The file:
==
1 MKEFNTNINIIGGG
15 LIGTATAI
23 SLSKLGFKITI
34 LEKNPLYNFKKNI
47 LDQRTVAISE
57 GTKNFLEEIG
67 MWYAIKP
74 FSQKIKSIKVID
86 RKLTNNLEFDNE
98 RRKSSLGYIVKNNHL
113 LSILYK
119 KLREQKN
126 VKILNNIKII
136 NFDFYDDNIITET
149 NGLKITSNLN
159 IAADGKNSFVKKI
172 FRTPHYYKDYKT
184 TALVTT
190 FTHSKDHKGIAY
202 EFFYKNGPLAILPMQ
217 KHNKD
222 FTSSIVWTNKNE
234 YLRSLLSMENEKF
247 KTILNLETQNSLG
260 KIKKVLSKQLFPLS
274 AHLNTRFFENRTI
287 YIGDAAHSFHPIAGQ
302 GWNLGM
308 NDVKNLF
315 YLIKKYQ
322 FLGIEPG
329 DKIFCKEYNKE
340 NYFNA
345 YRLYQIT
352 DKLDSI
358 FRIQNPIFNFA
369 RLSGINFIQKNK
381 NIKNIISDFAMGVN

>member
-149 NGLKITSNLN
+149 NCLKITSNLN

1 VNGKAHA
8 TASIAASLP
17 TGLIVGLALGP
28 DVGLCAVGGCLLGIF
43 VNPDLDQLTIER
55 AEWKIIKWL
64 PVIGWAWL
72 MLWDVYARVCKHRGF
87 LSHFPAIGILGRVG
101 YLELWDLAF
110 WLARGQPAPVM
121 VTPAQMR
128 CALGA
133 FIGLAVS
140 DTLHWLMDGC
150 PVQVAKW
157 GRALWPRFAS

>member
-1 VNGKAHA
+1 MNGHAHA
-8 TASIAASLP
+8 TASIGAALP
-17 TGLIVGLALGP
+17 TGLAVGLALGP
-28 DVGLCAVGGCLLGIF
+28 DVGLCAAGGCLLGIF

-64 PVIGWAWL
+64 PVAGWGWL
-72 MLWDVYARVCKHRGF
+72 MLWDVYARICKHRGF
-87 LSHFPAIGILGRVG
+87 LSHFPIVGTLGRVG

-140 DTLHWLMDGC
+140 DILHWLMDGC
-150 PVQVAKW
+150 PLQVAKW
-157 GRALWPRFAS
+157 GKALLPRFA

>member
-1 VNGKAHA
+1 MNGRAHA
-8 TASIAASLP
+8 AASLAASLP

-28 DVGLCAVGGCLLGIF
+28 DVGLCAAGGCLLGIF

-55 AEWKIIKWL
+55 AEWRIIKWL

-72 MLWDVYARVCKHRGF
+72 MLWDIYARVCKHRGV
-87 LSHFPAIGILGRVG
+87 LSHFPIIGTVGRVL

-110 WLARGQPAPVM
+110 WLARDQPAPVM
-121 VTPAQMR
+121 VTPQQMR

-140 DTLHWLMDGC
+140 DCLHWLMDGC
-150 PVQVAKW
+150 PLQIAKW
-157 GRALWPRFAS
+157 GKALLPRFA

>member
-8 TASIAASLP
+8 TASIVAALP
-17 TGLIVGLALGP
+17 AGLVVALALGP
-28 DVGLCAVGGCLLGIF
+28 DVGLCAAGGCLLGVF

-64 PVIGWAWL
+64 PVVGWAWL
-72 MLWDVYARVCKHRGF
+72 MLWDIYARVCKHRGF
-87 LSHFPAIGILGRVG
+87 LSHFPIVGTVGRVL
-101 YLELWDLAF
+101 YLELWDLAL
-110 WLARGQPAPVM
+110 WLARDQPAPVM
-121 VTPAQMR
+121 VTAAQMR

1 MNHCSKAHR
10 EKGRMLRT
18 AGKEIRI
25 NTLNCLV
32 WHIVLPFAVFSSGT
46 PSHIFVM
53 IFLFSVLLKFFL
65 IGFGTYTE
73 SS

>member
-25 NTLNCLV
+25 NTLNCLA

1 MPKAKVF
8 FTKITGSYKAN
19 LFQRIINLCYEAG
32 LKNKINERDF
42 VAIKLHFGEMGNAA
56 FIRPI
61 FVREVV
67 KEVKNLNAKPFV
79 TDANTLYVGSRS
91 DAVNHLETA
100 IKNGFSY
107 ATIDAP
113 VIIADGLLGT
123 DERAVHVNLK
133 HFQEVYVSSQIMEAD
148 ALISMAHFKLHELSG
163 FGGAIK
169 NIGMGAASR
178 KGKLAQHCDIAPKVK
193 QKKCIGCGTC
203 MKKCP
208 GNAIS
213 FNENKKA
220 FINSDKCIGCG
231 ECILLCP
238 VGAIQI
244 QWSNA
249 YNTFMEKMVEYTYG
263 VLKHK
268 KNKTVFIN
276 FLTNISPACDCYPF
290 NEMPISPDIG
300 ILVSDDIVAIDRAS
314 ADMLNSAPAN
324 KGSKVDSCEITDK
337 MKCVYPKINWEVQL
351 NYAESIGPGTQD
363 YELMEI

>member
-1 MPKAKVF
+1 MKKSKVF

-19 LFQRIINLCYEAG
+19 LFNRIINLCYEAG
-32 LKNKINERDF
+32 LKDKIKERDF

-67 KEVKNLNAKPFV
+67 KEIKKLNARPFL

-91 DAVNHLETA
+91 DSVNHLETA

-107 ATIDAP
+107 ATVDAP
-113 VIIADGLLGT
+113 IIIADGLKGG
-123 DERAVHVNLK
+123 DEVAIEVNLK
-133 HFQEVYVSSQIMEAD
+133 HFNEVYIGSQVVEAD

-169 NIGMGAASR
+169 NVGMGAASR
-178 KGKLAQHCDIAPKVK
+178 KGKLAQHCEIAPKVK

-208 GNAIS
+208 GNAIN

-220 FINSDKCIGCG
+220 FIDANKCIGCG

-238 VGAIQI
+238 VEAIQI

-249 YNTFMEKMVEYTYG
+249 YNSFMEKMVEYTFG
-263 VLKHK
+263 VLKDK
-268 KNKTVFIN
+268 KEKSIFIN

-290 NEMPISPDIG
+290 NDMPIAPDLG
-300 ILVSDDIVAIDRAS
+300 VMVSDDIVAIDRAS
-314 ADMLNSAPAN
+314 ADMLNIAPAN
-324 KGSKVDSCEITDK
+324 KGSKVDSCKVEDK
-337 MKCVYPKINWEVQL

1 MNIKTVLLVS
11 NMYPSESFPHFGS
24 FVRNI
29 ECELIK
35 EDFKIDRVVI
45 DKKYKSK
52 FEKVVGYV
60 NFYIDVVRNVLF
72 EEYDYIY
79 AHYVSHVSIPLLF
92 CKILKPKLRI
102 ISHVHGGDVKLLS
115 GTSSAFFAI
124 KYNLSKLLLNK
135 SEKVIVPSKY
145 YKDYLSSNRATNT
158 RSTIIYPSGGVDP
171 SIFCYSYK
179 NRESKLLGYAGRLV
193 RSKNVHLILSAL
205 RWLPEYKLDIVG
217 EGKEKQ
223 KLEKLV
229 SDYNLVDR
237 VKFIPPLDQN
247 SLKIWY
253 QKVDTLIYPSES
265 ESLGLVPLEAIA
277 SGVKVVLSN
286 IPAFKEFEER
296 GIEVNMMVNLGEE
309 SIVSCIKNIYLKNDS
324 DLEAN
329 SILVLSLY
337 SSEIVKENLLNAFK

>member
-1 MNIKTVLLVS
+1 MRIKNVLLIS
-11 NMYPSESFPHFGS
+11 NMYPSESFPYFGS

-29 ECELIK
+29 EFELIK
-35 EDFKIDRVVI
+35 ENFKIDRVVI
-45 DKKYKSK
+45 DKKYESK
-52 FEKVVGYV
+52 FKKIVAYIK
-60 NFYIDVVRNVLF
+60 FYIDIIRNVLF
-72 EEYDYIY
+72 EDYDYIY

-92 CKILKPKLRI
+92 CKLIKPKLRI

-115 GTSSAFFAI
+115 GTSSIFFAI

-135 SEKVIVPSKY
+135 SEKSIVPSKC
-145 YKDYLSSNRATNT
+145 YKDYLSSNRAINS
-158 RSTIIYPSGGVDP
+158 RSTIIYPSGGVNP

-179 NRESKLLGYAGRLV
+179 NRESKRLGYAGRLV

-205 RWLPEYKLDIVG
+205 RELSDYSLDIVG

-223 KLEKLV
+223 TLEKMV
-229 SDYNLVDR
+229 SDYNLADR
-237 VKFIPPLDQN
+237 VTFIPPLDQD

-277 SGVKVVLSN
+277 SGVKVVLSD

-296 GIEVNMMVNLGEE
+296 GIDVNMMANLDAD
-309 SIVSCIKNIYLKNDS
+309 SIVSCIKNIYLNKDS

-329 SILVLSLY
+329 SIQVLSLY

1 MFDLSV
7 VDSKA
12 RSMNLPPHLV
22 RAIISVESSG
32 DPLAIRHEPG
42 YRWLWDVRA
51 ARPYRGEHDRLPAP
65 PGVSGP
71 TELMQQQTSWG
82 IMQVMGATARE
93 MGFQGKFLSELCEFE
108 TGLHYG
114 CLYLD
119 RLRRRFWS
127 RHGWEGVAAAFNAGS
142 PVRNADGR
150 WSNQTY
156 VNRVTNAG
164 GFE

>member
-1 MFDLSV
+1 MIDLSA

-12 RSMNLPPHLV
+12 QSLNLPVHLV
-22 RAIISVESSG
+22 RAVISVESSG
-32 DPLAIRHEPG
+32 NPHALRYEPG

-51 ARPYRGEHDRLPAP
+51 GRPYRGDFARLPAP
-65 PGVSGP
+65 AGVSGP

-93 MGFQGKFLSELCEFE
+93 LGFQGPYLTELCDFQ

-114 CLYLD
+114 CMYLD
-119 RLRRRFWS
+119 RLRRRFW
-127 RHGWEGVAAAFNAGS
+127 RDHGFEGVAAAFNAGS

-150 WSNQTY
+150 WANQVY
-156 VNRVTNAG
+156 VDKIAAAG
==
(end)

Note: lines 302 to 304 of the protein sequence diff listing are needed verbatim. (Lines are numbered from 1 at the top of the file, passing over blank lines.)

51 ARPYRGEHDRLPAP
65 PGVSGP
71 TELMQQQTSWG